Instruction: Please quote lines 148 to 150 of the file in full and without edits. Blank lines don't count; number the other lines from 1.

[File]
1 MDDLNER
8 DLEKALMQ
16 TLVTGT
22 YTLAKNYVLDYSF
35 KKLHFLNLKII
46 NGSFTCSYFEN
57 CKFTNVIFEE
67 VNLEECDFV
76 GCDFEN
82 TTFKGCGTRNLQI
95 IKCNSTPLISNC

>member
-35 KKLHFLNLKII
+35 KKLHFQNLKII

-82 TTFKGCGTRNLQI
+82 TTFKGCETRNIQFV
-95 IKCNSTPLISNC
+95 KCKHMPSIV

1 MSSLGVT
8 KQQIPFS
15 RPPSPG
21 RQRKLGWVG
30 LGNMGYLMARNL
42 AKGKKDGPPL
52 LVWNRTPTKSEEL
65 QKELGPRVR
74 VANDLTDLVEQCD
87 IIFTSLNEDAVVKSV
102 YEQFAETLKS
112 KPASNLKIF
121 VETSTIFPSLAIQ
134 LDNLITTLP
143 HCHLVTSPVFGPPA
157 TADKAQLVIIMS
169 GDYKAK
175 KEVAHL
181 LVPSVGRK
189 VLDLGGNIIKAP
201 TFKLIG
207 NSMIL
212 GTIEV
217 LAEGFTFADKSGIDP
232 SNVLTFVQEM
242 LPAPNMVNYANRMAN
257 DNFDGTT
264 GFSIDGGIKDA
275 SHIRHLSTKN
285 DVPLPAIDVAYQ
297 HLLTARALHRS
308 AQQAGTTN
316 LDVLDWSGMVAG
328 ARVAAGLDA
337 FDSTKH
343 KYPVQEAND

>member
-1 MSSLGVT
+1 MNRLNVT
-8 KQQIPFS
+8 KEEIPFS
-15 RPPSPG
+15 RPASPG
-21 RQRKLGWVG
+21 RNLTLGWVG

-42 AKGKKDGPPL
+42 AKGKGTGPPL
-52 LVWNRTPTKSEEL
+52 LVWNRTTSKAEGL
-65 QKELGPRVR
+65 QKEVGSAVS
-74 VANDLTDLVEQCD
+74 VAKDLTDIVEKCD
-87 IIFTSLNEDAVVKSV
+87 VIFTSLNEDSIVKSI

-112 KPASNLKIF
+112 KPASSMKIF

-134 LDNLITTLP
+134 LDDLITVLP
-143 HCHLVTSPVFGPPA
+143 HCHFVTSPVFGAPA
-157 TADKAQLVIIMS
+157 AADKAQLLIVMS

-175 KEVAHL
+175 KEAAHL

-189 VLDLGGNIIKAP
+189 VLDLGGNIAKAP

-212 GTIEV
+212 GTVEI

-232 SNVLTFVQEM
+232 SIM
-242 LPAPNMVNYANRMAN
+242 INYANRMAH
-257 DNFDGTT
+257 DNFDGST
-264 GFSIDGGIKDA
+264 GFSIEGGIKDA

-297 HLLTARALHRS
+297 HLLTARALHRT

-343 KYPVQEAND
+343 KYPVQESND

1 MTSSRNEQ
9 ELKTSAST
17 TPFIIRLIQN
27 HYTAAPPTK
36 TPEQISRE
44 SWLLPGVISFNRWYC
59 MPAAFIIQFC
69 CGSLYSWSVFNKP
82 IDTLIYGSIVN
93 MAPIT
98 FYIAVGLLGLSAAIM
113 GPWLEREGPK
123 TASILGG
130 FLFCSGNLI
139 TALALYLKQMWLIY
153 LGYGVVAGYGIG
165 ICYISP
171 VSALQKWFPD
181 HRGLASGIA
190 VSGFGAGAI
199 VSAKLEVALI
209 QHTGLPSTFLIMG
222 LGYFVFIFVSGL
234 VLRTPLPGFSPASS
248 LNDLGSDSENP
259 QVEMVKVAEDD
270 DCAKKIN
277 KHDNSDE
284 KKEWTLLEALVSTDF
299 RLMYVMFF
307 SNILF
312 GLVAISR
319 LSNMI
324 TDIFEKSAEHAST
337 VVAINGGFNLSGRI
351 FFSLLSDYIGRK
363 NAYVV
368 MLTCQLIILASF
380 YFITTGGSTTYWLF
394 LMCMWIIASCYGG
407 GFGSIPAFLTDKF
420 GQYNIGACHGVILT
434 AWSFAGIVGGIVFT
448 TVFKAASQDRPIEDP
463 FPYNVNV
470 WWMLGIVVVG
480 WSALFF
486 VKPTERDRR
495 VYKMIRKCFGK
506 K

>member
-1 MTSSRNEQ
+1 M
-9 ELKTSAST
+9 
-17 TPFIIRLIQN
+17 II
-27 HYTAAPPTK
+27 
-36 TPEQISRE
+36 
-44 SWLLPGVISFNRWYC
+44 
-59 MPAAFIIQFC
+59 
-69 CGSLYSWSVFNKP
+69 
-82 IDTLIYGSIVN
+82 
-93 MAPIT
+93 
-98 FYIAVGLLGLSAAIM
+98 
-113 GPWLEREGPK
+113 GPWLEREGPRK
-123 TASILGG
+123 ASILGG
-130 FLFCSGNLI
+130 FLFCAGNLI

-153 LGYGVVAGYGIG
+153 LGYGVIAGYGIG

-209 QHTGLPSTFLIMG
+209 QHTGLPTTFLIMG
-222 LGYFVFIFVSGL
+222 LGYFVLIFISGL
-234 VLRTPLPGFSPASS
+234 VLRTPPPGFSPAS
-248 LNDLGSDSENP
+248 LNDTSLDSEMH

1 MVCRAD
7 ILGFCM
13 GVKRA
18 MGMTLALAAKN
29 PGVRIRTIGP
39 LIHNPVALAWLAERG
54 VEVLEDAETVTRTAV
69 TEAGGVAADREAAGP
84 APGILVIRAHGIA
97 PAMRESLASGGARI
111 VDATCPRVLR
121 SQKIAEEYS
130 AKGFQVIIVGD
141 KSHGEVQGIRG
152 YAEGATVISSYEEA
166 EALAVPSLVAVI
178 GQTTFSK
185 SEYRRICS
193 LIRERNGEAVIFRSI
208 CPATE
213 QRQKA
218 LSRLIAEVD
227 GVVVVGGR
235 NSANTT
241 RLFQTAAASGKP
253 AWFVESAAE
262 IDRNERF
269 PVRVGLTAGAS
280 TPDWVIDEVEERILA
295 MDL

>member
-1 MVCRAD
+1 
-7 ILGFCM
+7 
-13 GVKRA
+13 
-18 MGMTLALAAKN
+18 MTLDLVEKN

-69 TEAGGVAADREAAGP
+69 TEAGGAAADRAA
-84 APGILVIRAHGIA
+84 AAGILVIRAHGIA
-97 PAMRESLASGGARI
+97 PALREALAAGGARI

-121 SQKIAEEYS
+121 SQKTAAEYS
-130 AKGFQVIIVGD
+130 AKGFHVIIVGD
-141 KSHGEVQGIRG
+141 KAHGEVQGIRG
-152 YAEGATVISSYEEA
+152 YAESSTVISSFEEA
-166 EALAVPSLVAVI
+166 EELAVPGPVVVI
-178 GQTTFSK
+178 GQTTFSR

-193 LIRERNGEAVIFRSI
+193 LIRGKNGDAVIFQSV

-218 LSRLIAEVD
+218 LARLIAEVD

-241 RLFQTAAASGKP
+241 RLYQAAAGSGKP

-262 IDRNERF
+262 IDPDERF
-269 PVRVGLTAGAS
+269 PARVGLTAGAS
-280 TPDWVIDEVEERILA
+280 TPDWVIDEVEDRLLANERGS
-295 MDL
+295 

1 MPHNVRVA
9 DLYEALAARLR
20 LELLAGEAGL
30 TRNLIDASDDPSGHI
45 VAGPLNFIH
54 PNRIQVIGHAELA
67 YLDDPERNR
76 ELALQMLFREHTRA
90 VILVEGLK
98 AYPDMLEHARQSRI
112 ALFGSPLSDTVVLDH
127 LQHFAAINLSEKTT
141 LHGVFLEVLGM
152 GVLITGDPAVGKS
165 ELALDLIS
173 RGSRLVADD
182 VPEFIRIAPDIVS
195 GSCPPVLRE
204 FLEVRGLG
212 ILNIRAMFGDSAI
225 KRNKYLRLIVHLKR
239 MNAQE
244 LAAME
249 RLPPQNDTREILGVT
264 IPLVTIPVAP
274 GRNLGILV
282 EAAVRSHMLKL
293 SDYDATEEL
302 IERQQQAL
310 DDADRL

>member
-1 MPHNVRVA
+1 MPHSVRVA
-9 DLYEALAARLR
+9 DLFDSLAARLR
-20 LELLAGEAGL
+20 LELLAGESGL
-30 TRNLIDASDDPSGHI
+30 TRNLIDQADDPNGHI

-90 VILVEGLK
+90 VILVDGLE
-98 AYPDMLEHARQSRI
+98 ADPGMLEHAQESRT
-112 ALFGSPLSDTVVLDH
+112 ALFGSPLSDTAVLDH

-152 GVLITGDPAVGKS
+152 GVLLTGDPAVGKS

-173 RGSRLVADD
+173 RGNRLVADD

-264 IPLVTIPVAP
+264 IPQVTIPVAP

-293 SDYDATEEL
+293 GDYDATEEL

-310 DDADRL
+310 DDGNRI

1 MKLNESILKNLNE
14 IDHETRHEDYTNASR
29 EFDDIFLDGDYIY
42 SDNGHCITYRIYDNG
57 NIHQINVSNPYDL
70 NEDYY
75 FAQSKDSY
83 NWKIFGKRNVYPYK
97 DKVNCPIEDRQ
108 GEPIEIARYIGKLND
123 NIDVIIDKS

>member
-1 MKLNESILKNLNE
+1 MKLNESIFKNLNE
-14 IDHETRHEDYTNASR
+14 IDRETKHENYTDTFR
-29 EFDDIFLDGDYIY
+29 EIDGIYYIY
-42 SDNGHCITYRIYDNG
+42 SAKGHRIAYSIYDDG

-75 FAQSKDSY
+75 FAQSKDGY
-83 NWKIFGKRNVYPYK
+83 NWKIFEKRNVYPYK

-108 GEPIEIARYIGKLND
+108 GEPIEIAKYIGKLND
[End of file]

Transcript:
495 VYKMIRKCFGK
506 K

>member